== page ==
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Jammin' with summer fruit

(post, Cindy Burke)

Transforming summer fruits into jeweled jars of preserves and jams feels like alchemy to me — a magical chemistry that turns the fleeting pleasure of fresh berries, peaches, and apricots into a long-lasting treat. It's also wonderful to open up your pantry during the winter holidays and take out a few of these gems to give as gifts for friends.

With fruits at the peak of ripeness and flavor right now, it's a great time to make jam and preserves, and it's very easy. Really! With only three ingredients — ripe fruit, sugar, and lemon juice — you can distill the tastes of summer into luscious jams. The better the quality of the fruit that you use, the better your jams will be.


h1.Featured recipes

Since I'm sticking to a lower-sugar diet, I've been experimenting this year with substituting stevia (a natural sugar substitute) for a portion of the sugar in jam. I strongly dislike the flavor of such sugar substitutes as Splenda and Equal, and even though stevia doesn't have that "artificial sugar" taste, I was hesitant to muck up a whole batch of jam by using fake sugar. I needn't have worried, though, because I've been very happy with the results, and no one else has even noticed that they are eating low-sugar jam.

[%image reference-image float=left width=400 caption="Jam-jar jewels."]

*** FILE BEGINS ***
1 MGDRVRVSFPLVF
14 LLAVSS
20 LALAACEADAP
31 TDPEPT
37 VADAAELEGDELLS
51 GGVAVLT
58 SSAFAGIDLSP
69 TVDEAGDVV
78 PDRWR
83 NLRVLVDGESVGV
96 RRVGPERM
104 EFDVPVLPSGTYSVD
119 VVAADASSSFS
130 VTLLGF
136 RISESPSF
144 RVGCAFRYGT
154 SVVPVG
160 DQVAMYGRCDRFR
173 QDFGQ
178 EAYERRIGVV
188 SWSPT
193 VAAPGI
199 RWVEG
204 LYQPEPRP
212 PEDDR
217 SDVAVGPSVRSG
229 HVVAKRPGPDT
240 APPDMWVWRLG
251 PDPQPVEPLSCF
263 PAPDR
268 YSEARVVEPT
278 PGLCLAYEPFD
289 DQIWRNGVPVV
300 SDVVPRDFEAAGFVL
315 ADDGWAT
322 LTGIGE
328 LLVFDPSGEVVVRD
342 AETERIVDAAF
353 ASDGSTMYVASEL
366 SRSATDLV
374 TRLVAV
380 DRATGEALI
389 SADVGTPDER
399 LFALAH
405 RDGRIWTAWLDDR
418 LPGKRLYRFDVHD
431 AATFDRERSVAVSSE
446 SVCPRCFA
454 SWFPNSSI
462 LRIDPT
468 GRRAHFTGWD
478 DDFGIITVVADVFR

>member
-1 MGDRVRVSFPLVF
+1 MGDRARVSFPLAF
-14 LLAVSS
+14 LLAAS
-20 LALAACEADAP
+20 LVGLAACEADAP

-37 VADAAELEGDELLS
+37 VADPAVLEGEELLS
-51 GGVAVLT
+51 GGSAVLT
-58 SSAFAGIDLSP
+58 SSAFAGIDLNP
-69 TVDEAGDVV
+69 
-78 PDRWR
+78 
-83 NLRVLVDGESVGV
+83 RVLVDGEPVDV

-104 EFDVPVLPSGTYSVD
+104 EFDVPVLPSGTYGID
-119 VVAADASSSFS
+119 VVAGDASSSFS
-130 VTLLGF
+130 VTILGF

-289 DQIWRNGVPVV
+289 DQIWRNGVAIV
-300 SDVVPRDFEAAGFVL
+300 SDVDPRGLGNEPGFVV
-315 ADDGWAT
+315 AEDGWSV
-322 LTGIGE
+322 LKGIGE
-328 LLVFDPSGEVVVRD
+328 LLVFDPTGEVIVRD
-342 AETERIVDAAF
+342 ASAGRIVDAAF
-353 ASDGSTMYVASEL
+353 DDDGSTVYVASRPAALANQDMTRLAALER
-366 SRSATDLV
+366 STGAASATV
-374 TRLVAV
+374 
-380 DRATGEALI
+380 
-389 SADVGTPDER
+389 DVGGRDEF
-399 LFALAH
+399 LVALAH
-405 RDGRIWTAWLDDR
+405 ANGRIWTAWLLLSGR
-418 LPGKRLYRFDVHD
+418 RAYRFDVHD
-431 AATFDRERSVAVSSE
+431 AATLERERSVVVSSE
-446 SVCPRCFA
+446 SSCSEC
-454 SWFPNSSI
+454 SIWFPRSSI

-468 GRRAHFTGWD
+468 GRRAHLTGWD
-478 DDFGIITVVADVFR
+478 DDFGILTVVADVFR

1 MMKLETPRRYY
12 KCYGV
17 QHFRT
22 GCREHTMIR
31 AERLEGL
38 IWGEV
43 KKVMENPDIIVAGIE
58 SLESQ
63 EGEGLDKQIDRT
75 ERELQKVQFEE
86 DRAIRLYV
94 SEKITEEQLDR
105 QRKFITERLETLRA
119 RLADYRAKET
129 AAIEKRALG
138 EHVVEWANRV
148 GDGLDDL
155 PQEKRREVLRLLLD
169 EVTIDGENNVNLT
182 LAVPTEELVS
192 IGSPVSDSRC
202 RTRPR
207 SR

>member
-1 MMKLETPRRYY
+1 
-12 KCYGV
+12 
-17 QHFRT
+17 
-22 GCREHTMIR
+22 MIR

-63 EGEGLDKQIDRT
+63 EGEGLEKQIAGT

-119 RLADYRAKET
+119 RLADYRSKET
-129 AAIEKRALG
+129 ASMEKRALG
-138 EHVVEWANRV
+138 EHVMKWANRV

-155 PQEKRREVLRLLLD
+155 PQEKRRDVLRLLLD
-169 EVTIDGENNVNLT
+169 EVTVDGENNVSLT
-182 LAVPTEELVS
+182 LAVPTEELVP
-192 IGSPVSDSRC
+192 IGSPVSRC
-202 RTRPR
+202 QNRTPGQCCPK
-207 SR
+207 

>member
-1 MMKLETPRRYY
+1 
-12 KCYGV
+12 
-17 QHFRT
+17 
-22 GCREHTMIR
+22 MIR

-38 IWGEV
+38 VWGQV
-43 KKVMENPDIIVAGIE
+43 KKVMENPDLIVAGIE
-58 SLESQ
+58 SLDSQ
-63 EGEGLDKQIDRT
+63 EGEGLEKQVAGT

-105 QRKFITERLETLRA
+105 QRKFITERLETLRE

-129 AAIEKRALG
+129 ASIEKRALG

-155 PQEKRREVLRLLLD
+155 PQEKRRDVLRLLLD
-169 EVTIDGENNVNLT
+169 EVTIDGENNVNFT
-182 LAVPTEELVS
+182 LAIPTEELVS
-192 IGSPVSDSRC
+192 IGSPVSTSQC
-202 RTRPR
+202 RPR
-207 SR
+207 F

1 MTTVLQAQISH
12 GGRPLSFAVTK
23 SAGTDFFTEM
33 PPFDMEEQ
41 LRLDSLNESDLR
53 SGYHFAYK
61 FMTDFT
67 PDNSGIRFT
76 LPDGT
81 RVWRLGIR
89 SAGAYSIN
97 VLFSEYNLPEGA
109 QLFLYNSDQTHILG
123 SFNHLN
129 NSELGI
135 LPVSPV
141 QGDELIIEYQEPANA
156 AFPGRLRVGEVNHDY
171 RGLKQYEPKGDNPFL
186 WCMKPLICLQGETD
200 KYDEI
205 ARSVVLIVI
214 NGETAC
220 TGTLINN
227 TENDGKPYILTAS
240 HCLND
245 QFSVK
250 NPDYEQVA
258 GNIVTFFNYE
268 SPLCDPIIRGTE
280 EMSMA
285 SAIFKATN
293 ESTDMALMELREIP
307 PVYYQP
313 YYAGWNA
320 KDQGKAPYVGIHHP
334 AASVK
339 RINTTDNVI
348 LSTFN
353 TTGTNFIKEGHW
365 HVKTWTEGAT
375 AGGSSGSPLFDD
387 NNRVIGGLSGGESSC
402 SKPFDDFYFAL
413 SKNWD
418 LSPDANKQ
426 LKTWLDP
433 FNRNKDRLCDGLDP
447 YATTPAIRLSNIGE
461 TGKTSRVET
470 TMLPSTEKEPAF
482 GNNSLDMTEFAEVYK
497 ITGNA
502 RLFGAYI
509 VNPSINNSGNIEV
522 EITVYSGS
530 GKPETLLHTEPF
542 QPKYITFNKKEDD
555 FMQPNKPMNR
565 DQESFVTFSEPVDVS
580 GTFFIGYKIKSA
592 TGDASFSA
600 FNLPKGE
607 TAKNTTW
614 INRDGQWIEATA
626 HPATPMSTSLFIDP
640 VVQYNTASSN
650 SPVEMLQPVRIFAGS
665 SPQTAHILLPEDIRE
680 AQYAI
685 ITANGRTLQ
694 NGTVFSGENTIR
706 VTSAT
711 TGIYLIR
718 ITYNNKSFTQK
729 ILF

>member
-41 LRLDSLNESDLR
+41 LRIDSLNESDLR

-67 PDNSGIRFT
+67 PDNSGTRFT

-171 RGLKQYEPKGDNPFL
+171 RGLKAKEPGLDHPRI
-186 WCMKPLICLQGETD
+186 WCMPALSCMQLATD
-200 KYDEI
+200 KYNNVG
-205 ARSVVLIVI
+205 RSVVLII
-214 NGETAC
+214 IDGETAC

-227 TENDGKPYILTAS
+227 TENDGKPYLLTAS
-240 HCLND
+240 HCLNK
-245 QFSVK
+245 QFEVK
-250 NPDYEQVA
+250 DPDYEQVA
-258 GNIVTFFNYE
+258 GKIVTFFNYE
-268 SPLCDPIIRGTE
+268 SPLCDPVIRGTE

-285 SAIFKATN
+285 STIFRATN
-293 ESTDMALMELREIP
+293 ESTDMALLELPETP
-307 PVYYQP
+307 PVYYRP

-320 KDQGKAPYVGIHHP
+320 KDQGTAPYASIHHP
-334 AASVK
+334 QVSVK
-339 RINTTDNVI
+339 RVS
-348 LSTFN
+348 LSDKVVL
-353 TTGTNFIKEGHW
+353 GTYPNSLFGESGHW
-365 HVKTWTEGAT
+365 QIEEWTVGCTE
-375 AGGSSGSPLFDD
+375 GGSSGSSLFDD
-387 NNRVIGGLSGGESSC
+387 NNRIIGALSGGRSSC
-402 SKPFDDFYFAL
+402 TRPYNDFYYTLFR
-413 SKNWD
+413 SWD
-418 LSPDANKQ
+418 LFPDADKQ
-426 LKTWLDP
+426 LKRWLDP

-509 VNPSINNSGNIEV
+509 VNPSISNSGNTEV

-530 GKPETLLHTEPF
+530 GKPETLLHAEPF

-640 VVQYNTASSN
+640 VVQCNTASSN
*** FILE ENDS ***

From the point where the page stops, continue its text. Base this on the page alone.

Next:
Over the years, I've tried many recipes and techniques for making jam, and I've found that the simplest method works best for me. I don't use commercial pectin (a gelling agent for jam and jelly) at all. I don't like the flavor of pectin, and I have found that most fruits have enough natural pectin to gel adequately. Pectin requires a specific range of sugar and pH to set up properly. When you skip the pectin, you simplify the whole process significantly.

I generally use about one flat of berries for a batch of jam, or about 25 to 30 ripe peaches, apricots, nectarines, or plums. I give the fruit a good rinse and pick through it for any moldy or wizened bits, discarding them. (A few soft spots or imperfections are fine.) Using my kitchen scale, I weigh the prepared fruit — typically, I have about four pounds, which will make around two quarts of jam or preserves.  

For each pound of fruit, I add one tablespoon of lemon juice and one cup of sugar. I place everything in a large pot, add a splash of water (about a quarter-cup), and cook it over medium-low heat for about two hours, stirring occasionally. 

When it starts to look like jam, I drop a small spoonful on a plate and place it in the refrigerator for a few minutes. If it looks gelled, then the jam is ready to place in sterilized jelly jars. If it's still soupy, the jam needs to cook a little longer. The consistency should be similar to ketchup — soft, but not liquid. If the consistency is not right, simmer for another 30 minutes and retest. 

Place the jam in sterilized jars. You can refrigerate the unopened jars indefinitely. I often can the jams using a water-bath method. When canned properly, jam can be stored in a cool place for a year or more.

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